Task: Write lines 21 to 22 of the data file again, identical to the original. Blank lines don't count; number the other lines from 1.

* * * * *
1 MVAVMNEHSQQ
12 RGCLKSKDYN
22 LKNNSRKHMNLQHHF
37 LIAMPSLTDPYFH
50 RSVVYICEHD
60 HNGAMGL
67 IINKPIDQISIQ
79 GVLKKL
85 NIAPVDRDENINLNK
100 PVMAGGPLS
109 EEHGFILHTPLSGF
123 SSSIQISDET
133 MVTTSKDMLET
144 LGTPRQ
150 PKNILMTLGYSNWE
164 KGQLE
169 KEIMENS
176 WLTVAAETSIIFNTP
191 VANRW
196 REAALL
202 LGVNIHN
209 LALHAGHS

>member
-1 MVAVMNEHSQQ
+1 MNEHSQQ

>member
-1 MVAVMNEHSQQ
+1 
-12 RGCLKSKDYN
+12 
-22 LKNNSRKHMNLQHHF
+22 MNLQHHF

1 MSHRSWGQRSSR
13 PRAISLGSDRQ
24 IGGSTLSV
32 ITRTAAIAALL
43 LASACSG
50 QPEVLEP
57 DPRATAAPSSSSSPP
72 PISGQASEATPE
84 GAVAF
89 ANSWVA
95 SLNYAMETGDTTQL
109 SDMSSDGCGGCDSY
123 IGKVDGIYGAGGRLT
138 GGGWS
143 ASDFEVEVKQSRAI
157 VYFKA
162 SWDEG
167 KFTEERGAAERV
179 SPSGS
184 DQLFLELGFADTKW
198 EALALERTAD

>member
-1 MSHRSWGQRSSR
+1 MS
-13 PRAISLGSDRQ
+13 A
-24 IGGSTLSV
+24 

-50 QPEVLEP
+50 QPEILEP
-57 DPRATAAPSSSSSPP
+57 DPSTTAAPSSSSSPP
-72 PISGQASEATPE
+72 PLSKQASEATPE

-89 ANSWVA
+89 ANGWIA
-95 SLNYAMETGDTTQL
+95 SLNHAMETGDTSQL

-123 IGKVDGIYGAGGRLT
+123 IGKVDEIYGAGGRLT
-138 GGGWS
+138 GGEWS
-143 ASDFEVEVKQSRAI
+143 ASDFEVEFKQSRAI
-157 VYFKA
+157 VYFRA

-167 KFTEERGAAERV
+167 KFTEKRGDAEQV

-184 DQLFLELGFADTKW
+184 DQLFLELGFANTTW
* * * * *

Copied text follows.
202 LGVNIHN
209 LALHAGHS